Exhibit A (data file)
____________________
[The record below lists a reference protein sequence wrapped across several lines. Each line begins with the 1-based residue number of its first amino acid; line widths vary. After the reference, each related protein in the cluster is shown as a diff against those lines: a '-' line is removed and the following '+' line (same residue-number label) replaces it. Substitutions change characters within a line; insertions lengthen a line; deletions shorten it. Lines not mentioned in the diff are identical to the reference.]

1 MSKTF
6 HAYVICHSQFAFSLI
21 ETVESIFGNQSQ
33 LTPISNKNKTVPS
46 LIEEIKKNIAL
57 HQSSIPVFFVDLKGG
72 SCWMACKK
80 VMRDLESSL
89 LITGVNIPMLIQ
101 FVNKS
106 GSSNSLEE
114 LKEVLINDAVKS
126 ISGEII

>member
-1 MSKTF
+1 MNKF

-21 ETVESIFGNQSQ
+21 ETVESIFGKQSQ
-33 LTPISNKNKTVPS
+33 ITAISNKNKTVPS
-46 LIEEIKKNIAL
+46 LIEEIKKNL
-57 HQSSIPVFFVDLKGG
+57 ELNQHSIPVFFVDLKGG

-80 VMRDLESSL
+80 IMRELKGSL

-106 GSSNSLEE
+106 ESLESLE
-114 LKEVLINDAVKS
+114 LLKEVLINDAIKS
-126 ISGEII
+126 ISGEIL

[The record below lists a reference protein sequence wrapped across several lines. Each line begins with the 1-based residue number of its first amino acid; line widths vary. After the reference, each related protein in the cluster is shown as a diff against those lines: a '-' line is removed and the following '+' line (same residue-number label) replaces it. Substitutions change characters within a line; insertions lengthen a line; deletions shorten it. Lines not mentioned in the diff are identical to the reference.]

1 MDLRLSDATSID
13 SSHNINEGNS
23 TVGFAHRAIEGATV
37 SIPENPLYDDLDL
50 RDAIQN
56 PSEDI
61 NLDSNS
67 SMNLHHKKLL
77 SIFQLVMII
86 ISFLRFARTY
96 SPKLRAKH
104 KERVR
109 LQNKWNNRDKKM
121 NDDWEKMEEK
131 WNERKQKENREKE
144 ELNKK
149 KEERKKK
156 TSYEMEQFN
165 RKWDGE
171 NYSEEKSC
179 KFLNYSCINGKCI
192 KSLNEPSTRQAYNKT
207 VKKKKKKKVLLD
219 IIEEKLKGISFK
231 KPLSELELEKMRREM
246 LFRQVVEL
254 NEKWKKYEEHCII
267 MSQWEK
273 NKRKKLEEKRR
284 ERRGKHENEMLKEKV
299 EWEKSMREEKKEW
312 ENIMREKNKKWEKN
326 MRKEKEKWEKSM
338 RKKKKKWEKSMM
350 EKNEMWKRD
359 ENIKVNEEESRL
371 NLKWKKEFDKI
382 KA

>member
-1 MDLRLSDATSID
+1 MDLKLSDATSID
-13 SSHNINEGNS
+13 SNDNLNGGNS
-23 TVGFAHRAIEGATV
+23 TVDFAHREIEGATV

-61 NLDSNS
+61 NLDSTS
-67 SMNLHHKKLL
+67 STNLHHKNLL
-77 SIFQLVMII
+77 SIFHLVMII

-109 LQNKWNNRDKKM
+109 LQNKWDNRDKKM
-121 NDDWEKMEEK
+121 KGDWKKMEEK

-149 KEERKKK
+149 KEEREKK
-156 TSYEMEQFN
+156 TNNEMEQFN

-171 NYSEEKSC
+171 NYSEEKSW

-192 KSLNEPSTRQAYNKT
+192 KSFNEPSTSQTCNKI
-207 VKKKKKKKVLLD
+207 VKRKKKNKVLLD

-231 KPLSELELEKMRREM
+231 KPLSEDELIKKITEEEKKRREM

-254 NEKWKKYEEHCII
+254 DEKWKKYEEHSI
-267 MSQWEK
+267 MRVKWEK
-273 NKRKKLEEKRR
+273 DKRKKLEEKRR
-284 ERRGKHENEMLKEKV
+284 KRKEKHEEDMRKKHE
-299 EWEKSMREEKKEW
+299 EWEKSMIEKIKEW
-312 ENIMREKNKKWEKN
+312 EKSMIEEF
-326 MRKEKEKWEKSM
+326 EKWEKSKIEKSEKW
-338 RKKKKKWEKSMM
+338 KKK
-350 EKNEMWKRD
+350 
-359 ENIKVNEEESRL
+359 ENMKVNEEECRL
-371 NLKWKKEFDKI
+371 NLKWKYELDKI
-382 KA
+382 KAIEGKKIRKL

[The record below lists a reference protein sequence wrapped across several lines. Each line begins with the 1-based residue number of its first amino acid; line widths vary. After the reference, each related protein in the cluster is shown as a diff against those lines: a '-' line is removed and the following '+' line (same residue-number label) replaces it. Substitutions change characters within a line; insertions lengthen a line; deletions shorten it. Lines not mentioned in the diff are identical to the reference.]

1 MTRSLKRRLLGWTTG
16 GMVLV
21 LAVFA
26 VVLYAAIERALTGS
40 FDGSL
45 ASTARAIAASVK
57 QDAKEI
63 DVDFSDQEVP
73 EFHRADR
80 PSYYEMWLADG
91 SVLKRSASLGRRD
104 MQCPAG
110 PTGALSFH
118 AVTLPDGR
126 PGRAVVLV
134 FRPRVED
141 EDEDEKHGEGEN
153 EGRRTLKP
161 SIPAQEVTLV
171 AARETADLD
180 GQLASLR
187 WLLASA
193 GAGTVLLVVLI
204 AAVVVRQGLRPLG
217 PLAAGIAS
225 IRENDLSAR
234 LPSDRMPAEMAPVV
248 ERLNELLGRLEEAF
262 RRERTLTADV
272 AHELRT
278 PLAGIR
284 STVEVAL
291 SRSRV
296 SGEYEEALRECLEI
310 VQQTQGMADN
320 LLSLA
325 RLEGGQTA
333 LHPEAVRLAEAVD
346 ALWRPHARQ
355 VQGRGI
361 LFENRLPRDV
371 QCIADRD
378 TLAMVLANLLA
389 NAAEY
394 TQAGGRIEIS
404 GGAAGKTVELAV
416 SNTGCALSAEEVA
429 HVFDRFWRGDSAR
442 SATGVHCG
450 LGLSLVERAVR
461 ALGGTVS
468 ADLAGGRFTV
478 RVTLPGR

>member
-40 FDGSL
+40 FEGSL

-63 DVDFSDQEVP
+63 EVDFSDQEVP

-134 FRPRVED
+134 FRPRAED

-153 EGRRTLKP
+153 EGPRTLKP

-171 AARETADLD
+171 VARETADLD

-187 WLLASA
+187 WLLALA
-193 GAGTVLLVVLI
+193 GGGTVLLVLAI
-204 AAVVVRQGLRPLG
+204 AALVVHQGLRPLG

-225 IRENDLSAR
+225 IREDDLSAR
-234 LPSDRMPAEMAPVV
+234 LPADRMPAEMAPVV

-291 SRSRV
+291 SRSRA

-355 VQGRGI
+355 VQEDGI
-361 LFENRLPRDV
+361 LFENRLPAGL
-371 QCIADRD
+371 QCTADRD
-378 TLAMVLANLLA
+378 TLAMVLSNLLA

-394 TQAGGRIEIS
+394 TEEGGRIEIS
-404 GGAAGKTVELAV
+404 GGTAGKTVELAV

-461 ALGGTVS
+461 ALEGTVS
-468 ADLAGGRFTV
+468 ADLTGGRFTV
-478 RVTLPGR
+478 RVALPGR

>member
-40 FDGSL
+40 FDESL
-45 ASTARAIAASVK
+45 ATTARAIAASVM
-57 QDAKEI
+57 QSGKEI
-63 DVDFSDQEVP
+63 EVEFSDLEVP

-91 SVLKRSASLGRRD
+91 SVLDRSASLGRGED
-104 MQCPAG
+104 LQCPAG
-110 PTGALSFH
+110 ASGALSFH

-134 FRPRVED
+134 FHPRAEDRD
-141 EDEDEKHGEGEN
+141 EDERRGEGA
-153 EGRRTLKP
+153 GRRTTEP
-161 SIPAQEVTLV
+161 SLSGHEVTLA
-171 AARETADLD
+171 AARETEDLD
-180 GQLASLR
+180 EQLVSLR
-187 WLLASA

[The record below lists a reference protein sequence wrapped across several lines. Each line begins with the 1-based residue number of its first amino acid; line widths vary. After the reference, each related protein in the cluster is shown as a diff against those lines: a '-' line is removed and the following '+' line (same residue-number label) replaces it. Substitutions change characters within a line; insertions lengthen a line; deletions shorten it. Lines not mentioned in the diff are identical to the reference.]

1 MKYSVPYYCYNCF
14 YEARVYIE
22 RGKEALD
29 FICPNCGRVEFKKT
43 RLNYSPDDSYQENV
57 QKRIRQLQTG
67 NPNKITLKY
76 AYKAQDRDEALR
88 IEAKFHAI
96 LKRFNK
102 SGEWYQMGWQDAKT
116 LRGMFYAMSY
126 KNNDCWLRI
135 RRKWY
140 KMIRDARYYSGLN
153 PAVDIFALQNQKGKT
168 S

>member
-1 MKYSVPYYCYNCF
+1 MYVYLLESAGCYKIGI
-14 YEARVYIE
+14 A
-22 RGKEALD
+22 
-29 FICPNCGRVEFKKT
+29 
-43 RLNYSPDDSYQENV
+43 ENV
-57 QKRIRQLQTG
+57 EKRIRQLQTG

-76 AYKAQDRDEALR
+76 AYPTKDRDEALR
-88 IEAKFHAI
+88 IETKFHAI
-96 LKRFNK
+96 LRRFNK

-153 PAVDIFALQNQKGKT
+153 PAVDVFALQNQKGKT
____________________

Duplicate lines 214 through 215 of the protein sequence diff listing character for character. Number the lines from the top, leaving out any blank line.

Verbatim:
+404 GGTAGKTVELAV

-461 ALGGTVS